And it came to pass, when David had made an end of speaking
these words unto Saul
And wonderful it is that Saul, so full of wrath and fury, and so eager of David's life, should stand still and hear him out, and not fall upon him; this must be owing to the restraining providence of God, and to the surprise Saul was in at the sight of David coming out of the cave, whom he expected not; and especially what awed and quieted him was the sight of the skirt of his robe in his hand, which was a sure token he had his life in his hand, and spared it, which made him listen attentively to all he said: that Saul said, [is] this thy voice, my son David?
he changes his language; before, when he spoke of David, it was only the so of Jesse now my son David, as he was by marriage to his daughter, and as appeared by his filial affection to him; and though he was at such a distance from him, that he was not able to discern his countenance, yet he knew his voice, at least supposed it to be his, as his question implies, and which he might conclude fro in the whole of his discourse: and Saul lifted up his voice and wept;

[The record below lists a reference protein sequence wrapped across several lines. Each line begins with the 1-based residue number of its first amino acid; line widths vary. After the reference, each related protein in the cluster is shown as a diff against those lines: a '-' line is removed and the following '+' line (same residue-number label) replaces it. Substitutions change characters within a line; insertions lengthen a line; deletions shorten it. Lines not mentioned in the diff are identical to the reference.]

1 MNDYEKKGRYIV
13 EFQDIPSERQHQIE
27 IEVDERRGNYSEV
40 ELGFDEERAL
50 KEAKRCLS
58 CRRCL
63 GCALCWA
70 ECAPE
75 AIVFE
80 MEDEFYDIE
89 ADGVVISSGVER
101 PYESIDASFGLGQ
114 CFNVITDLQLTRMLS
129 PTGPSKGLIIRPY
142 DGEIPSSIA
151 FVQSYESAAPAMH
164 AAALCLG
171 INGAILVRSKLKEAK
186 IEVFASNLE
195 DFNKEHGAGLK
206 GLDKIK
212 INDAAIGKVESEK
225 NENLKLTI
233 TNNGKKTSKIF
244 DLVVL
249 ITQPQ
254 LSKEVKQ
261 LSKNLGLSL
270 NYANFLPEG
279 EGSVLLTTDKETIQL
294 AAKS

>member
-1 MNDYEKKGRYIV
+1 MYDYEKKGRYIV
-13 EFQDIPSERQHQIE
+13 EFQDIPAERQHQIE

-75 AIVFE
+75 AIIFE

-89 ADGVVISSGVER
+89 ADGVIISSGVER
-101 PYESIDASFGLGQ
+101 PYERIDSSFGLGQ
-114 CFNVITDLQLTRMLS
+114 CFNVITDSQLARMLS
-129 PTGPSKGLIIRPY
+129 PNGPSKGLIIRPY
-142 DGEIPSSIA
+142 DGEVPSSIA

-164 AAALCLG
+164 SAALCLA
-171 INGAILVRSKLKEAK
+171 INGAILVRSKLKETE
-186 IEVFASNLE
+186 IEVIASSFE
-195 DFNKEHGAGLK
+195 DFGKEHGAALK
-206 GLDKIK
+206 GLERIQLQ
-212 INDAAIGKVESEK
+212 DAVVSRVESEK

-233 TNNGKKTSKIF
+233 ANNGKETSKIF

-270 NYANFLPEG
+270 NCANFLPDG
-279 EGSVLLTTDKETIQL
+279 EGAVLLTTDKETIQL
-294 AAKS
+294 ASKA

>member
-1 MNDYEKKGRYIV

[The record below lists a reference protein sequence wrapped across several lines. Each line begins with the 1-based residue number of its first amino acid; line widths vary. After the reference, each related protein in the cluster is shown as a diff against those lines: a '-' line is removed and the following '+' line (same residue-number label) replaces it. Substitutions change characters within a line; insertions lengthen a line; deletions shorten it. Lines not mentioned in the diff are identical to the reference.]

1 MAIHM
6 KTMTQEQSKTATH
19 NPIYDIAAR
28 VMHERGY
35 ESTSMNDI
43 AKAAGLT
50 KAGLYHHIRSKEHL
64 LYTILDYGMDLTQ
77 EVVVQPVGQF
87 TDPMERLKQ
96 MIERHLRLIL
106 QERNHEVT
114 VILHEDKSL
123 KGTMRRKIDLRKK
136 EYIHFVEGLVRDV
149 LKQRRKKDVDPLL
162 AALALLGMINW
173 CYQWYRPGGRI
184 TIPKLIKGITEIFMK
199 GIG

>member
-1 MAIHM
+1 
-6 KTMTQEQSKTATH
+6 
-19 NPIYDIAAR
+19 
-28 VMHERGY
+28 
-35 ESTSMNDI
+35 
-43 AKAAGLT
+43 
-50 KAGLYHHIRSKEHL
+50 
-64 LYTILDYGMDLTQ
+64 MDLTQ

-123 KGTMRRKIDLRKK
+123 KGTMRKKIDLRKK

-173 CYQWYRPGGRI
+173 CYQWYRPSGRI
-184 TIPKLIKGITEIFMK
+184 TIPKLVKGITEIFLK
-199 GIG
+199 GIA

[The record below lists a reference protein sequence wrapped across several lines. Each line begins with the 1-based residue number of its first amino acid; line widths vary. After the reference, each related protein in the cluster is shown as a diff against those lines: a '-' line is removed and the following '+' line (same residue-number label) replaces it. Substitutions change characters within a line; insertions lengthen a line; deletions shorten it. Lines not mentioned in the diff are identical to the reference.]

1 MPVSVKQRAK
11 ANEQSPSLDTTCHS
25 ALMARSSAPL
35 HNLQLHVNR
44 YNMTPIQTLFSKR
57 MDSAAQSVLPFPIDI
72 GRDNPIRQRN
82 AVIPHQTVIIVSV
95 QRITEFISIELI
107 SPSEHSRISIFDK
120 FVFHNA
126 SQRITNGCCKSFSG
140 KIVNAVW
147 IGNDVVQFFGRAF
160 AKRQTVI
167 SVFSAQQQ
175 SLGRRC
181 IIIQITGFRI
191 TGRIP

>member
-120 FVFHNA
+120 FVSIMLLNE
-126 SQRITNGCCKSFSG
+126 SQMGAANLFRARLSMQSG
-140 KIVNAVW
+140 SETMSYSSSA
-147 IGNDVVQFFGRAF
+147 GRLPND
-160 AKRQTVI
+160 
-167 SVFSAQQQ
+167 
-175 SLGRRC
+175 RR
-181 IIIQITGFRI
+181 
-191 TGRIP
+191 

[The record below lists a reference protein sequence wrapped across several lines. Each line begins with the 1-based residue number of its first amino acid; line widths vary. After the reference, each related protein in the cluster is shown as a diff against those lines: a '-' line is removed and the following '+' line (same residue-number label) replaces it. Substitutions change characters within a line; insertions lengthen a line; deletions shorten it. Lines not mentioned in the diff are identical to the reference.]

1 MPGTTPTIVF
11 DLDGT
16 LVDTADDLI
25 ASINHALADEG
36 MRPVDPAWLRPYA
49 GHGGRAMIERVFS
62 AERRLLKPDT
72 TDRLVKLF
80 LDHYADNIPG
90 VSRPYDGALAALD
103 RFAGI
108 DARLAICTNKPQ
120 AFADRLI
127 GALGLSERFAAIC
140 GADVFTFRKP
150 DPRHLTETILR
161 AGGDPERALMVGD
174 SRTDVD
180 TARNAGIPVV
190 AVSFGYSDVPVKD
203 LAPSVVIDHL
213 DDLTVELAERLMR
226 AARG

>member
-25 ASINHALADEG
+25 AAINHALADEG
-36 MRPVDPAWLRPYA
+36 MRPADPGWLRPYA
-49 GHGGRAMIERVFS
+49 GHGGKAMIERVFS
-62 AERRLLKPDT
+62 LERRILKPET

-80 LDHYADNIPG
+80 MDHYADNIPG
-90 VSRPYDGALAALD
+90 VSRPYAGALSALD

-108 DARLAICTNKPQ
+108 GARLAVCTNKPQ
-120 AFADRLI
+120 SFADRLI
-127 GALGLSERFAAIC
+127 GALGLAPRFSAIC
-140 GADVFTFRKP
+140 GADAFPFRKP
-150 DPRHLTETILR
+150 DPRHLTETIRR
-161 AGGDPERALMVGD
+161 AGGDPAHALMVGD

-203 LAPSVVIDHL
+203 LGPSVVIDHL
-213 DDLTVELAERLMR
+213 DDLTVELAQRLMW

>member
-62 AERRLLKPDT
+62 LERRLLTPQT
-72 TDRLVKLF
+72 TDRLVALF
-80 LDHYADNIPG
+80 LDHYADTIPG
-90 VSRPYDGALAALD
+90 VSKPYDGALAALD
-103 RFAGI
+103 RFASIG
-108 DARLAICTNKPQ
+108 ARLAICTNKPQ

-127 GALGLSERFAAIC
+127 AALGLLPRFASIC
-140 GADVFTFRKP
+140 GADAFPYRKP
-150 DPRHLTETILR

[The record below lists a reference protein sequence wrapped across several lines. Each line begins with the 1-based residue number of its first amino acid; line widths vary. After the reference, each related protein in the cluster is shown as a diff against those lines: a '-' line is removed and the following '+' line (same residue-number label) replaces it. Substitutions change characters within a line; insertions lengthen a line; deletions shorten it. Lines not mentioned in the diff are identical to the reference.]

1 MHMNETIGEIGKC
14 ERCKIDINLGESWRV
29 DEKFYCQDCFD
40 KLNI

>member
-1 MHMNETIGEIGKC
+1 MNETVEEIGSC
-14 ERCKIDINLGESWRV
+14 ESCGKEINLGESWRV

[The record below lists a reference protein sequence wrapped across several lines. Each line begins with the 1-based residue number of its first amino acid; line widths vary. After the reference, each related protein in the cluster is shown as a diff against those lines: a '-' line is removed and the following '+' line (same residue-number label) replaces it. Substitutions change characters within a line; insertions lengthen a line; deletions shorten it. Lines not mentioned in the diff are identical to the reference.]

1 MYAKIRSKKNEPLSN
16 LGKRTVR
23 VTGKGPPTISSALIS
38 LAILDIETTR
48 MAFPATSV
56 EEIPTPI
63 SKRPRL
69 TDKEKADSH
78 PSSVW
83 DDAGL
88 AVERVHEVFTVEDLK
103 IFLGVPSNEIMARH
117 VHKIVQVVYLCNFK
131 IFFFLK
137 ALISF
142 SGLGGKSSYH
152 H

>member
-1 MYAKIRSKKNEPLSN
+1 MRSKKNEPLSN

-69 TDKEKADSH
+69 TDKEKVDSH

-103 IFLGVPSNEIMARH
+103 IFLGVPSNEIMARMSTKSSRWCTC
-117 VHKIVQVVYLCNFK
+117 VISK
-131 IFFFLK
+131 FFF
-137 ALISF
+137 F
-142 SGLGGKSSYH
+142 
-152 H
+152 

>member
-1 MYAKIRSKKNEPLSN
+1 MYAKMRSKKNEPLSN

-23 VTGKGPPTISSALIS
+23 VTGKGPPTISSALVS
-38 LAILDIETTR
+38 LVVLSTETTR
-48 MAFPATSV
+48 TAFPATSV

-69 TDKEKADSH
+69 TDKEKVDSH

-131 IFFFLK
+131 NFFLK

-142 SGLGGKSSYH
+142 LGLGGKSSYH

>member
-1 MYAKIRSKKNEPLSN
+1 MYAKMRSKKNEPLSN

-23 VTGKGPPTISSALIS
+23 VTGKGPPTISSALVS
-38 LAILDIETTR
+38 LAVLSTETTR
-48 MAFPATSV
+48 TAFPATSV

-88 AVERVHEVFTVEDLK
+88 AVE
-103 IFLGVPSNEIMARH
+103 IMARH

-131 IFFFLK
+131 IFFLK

being affected with the kindness of David to him, and with his deliverance from the danger he was in, and yet without true repentance of his sins; for there may be many tears shed where there is no real repentance, as in the case of Esau.